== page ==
By: ISU Communications and Marketing Staff
September 23, 2011
Eager to meet their host family, Jordan Black and Nathan Rainey stepped into a home in the village of Kosumpisai, Thailand.
"When we arrived, the first thing they asked us to do was to call them mom and dad," said Black. "They were like, ‘You're our sons now; you're part of our family from now on.'"
The inviting welcome was just a hint of the gracious Thai culture the two Indiana State seniors would experience during the next seven weeks.
"When you go over there, it's waves of graciousness and politeness all the time. They will do anything to make you comfortable," said Black, a student from Freelandville, Ind.
Black and Rainey, both music education majors, travelled to Thailand this summer to teach band at the Kosumwittayasan School, a secondary school in the eastern region of Thailand.
The students heard about the opportunity to teach abroad through Brian Kilp, a professor of music at Indiana State University. Kilp has been travelling to Thailand for over 11 years and has visited the Kosumwittayasan School on several occasions.
"When we were in Thailand last January, a teacher at the Kosumwittayasan School asked if it would be possible to have some student ‘experts' to come teach for an extended period," said Kilp. "I immediately began recruiting Jordan and Nathan, as I thought they would be a good match."
The seniors were excited to take on the challenge, which would provide them with valuable teaching experience.
"The school actually treated us like we were a teacher with a real college degree. They gave us our own office where we could work and prepare for rehearsal," said Rainey, a Petersburg, Ind. native.
The Indiana State students team taught the band course during the summer. Black also had the opportunity to arrange music for the Thai drum line.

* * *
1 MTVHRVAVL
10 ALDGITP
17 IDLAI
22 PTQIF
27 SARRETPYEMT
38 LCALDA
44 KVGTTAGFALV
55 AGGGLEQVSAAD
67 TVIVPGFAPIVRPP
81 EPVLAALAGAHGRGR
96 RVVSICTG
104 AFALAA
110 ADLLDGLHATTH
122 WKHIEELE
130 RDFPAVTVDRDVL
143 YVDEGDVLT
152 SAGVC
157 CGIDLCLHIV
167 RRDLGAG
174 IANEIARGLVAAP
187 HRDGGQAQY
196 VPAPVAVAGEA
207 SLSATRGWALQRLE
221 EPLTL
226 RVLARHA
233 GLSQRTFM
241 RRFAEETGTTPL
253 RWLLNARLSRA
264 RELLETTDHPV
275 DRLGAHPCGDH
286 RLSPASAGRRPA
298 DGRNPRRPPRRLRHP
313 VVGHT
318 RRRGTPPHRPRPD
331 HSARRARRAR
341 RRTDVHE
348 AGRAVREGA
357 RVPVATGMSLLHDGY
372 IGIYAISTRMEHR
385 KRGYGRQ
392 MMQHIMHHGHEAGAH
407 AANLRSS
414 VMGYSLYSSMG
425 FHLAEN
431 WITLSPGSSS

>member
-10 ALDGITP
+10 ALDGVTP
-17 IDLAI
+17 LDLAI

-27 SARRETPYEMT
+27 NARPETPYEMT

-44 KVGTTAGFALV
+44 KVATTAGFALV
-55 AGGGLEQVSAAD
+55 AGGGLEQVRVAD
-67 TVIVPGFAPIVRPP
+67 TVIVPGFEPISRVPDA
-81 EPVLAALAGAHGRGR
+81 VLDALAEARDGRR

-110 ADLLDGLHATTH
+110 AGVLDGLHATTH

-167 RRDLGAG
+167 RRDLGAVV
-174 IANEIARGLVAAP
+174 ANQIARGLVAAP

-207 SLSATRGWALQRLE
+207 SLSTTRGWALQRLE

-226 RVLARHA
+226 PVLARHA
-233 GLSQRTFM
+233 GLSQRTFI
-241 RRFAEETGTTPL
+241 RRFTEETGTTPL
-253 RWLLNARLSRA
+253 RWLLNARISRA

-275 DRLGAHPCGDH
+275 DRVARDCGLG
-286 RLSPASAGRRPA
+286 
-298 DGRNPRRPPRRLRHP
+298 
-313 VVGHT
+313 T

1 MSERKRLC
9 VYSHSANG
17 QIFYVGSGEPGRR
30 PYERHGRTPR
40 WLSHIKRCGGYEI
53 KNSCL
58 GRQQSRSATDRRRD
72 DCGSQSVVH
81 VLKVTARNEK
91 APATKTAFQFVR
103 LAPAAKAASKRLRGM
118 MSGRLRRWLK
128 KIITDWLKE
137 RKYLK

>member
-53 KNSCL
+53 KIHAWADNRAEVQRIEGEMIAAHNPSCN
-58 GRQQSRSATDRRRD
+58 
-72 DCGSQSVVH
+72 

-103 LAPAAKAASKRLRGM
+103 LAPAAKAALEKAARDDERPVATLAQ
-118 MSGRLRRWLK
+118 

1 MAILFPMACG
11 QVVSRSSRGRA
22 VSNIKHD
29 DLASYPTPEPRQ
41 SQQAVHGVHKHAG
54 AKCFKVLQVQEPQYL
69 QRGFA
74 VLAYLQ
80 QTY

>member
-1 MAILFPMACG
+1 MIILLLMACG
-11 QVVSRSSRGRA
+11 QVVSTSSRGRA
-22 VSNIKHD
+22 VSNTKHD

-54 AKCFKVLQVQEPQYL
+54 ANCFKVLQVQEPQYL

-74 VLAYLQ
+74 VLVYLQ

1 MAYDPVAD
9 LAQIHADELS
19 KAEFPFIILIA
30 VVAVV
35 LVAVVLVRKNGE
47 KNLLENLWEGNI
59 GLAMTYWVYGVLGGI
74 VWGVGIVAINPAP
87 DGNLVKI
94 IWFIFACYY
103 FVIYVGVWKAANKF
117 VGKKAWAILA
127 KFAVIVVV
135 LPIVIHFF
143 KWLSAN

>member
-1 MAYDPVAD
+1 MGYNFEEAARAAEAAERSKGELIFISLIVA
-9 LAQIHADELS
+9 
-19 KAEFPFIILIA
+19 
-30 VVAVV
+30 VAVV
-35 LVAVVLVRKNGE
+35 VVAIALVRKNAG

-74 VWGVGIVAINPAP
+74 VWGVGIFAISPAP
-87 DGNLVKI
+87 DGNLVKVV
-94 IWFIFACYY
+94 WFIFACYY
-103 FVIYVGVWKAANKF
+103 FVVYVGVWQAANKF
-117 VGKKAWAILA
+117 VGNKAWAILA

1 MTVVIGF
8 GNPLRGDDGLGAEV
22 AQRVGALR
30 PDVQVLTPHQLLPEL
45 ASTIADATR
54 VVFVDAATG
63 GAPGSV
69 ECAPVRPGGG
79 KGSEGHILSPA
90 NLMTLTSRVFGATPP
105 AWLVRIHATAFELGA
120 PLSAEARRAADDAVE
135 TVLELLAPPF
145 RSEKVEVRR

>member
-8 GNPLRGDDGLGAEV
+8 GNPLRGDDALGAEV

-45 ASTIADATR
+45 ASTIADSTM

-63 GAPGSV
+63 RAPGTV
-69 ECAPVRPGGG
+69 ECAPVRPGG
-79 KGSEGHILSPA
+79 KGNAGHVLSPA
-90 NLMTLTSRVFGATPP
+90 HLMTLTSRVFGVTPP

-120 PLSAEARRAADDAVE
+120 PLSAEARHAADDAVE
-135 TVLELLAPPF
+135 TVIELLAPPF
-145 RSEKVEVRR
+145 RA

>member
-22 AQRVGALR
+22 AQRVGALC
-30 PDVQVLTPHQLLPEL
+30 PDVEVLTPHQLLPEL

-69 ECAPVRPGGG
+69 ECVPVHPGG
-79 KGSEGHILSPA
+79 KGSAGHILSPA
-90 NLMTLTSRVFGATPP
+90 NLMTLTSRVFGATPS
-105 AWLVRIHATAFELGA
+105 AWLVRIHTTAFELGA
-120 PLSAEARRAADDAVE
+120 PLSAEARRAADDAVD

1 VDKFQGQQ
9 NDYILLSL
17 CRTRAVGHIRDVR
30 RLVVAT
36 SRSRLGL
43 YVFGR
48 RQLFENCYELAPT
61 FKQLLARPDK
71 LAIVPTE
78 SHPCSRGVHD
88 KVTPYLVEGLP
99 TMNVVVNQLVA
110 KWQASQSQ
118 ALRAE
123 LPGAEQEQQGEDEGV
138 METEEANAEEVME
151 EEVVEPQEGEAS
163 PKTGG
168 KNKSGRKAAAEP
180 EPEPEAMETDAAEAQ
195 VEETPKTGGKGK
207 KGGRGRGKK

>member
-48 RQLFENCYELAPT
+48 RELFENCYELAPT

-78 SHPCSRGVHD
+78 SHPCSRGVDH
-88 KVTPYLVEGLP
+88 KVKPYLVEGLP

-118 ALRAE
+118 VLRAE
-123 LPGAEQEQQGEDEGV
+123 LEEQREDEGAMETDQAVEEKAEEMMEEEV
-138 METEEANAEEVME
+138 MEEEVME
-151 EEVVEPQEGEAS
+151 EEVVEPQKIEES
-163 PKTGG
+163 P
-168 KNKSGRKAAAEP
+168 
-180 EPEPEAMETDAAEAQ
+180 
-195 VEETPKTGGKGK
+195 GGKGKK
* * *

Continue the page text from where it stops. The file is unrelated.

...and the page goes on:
In addition to teaching their first classes, Black and Rainey experienced life outside of the United States for the first time.
"First off, you have to throw out every preconception you have about an educational system from America, because it's nothing like that," said Black.
In Thailand, for example, band is solely an extracurricular activity. Students meet after school rather than in a class during the day. This was just one of several differences Black and Rainey encountered.
"Again, you have to throw out preconceptions," said Black. "Many American bands are what we would call field bands, where they march on a football field, but this band is primarily a parade band."
In addition to parades, the group performed the national anthem and school song at a daily school assembly. Under the instruction of Rainey and Black, Thai students had the chance to learn about a new style of music.
"One of our goals was to help them focus more on concert style music," said Black, noting it was something different for the young musicians.
The Indiana State students spoke highly of the Thai students.
"They're just so willing to learn," said Black.
Rainey agreed. "They are so, so thankful for the education that they do get," he said.